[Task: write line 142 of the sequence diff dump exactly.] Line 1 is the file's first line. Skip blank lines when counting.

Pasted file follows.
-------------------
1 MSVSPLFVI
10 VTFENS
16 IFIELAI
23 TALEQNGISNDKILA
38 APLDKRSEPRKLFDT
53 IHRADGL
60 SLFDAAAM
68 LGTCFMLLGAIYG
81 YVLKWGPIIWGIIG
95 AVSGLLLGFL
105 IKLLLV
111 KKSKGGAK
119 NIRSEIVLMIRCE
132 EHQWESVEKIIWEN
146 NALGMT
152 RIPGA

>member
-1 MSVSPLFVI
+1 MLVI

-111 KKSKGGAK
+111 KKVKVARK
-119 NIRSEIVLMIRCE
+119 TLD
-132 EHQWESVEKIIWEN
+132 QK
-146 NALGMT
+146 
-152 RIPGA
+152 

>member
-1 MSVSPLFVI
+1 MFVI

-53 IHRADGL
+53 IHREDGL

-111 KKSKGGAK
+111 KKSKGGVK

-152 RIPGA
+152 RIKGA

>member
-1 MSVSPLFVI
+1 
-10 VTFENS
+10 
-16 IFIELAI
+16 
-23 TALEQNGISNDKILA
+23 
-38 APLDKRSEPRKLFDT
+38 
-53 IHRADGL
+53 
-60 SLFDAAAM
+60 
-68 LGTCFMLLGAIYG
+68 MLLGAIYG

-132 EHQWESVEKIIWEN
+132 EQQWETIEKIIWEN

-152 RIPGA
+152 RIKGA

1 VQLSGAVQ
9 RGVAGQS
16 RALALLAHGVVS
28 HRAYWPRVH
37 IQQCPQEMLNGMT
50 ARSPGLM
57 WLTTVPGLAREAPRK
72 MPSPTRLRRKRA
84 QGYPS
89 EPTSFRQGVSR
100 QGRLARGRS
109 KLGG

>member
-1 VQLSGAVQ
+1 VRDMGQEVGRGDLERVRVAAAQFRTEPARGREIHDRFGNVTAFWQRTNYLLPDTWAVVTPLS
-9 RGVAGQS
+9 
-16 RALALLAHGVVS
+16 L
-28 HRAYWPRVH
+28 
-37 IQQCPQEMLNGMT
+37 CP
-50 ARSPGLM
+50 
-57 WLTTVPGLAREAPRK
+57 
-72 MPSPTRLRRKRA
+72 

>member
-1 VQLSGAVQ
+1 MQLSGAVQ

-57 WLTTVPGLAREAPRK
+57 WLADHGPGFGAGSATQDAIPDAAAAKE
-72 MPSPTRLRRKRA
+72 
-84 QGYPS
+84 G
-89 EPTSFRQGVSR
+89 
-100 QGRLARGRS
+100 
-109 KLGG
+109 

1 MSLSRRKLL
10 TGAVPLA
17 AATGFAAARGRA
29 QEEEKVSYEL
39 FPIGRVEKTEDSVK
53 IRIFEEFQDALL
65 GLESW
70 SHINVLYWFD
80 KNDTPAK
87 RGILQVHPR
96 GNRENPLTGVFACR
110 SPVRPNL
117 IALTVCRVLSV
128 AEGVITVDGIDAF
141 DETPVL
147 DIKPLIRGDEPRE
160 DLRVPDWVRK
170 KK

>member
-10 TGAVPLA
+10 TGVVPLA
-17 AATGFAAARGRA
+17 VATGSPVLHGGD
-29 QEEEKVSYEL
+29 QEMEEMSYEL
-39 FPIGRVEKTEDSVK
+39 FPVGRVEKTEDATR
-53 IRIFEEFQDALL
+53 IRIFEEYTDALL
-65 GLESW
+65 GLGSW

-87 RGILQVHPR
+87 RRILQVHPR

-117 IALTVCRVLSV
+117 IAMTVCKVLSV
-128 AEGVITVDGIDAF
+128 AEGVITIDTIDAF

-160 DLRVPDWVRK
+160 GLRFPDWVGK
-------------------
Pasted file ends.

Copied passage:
+160 GLRFPDWVGK